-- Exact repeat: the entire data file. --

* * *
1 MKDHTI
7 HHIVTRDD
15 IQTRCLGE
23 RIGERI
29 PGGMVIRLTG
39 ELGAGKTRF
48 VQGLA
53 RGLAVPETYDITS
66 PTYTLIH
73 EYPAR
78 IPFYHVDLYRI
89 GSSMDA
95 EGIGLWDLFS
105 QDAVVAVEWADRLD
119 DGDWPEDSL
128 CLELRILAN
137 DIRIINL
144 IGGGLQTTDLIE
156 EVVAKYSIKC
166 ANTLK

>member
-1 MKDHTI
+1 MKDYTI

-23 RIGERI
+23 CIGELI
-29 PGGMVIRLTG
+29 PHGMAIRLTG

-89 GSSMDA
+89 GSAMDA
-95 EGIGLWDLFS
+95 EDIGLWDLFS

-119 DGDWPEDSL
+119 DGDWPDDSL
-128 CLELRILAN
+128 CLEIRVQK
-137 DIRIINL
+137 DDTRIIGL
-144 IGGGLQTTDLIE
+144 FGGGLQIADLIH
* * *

1 MKDHTI
7 HHIVTRDD
15 IQTRCLGE
23 RIGERI
29 PGGMVIRLTG
39 ELGAGKTRF
48 VQGLA
53 RGLAVPETYDITS
66 PTYTLIH
73 EYPAR
78 IPFYHVDLYRI
89 GSSMDA
95 EGIGLWDLFS
105 QDAVVAVEWADRLD
119 DGDWPEDSL
128 CLELRILAN
137 DIRIINL
144 IGGGLQTTDLIE
156 EVVAKYSIKC
166 ANTLK

>member
-1 MKDHTI
+1 MKDYTI

-23 RIGERI
+23 CIGELI
-29 PGGMVIRLTG
+29 PHGMAIRLTG

-89 GSSMDA
+89 GSAMDA
-95 EGIGLWDLFS
+95 EDIGLWDLFS

-119 DGDWPEDSL
+119 DGDWPDDSL
-128 CLELRILAN
+128 CLEIRVQK
-137 DIRIINL
+137 DDTRIIGL
-144 IGGGLQTTDLIE
+144 FGGGLQIADLIH